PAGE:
Competing interests: The authors have declared that no competing interests exist.
Since the early 1800s, pandemics of cholera have affected millions, with the seventh still ongoing since 1961 . Access to safe water and improved sanitation facilities has eliminated cholera transmission of Vibrio cholerae, the causative agent, in high-income countries. However, the bacteria continue to afflict millions of people in less developed countries where improved water and sanitation infrastructure are not widely available.
The actual global burden of cholera is largely unknown as the vast majority of cases are not reported. The World Health Organization (WHO) maintains a repository of reported cases and deaths, and publishes annual statistics in the Weekly Epidemiological Record (WER). However, the WHO estimates that only 5–10% of the cases occurring annually are officially reported . This low reporting efficiency is due to a combination of factors including limited capacity of epidemiological surveillance systems and laboratories, and social, political and economic disincentives for reporting [3–5].
Previously, the global burden of cholera was estimated at 2.8 million cases of cholera annually, with 91,000 deaths . A major limitation of the previous estimate was that the endemic and non-endemic countries were defined solely based on the countries’ reported cholera cases. If a country did not report cases but did, in fact, have cases of cholera, the country was classified as cholera-free. Furthermore, the data used for the previous estimate were from 2000–2008, prior to the re-appearance of cholera in the Americas.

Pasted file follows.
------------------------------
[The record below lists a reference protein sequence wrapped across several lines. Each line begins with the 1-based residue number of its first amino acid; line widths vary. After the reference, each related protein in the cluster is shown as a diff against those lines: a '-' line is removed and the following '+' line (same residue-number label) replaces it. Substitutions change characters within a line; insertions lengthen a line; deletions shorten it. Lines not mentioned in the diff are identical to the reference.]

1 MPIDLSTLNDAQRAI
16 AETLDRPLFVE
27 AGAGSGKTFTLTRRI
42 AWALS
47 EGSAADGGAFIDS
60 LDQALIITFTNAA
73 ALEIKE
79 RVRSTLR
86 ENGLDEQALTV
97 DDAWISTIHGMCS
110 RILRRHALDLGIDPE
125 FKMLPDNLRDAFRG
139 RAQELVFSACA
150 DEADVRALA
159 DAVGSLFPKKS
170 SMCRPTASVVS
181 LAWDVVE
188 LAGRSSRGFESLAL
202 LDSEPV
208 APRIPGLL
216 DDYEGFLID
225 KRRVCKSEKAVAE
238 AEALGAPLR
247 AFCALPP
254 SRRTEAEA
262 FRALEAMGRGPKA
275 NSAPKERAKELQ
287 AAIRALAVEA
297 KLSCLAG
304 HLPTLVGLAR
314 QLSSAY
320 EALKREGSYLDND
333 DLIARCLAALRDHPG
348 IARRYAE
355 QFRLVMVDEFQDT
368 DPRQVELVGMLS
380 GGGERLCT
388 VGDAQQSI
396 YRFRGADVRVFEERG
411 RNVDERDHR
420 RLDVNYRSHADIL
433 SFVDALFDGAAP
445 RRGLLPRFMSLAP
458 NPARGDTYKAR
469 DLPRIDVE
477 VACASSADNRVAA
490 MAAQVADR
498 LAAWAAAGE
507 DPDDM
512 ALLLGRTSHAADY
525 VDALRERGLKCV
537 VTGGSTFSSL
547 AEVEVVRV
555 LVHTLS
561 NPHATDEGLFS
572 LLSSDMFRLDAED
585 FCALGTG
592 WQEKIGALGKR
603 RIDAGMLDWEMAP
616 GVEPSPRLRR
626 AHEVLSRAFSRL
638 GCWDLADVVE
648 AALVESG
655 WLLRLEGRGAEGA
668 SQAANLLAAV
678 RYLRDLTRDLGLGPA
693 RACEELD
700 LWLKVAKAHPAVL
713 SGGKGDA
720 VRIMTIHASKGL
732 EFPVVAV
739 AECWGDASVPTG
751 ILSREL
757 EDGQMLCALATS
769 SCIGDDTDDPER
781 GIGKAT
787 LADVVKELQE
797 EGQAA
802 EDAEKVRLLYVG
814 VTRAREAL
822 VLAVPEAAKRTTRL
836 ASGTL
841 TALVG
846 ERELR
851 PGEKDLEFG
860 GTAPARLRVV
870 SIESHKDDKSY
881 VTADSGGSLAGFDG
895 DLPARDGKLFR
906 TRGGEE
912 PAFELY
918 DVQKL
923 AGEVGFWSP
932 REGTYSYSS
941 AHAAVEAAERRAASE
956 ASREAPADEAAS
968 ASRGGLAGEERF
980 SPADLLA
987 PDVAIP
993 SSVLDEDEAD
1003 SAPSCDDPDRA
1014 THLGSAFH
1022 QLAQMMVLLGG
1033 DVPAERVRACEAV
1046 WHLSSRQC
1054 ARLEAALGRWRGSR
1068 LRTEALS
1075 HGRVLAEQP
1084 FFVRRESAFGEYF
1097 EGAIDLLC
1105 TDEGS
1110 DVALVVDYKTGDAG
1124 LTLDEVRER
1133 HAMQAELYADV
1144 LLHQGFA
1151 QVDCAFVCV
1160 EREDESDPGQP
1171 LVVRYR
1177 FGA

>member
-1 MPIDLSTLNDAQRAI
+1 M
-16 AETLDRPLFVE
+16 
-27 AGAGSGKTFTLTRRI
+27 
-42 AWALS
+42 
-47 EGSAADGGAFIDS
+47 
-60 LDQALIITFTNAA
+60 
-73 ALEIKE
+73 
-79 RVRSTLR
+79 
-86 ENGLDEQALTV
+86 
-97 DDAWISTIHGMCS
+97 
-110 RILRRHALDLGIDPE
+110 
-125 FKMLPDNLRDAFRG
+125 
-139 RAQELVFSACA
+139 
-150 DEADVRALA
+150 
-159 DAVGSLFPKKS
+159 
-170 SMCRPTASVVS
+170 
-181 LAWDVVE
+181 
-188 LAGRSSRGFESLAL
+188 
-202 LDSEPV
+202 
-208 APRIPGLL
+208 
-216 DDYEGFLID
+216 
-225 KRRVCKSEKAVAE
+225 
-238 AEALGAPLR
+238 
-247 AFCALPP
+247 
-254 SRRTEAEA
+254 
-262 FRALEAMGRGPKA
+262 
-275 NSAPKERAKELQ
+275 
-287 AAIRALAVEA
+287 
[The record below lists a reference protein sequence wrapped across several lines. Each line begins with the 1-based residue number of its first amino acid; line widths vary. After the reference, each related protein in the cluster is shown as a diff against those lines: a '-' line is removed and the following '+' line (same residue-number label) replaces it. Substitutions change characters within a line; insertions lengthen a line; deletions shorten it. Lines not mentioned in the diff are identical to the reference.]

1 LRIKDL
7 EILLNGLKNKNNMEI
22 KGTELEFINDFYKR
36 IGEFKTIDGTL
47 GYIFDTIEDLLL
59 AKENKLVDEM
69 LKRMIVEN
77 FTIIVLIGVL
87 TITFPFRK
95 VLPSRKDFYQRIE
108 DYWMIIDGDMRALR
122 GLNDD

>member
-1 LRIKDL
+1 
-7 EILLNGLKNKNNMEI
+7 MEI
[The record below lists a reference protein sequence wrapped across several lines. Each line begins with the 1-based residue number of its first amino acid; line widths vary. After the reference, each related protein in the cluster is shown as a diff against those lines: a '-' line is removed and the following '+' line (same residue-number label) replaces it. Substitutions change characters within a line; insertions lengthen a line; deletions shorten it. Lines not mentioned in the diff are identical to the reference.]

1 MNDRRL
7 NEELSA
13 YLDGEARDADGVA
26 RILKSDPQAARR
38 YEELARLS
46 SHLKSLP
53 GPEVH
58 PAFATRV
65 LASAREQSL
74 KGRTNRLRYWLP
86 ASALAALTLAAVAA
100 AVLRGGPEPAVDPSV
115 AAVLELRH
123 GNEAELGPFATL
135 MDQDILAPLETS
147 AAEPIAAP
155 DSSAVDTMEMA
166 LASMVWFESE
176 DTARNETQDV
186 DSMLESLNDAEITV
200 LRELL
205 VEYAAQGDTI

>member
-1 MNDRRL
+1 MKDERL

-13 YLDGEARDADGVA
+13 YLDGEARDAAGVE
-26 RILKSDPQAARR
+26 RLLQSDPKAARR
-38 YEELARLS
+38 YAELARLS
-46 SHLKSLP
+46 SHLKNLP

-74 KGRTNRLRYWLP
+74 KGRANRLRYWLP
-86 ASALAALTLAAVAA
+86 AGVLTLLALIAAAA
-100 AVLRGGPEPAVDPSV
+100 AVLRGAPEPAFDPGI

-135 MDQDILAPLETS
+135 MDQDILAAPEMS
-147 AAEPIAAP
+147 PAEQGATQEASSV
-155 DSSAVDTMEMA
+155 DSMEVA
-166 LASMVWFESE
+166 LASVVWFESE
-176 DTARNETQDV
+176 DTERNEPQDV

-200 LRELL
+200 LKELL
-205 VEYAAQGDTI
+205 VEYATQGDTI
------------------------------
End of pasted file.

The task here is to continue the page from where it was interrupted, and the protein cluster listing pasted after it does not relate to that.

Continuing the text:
An update of the global burden of cholera is needed to assist public health practitioners and policy-makers in cholera control efforts. In 2010, a large outbreak of cholera affecting the Americas changed the epidemiology of the disease , and the World Health Organization recommended the inclusion of oral cholera vaccines (OCVs) as part of an integrated strategy to control cholera [8, 9]. In 2013, a stockpile was created to enable the use of OCV in outbreaks and support for the stockpile was provided by Gavi .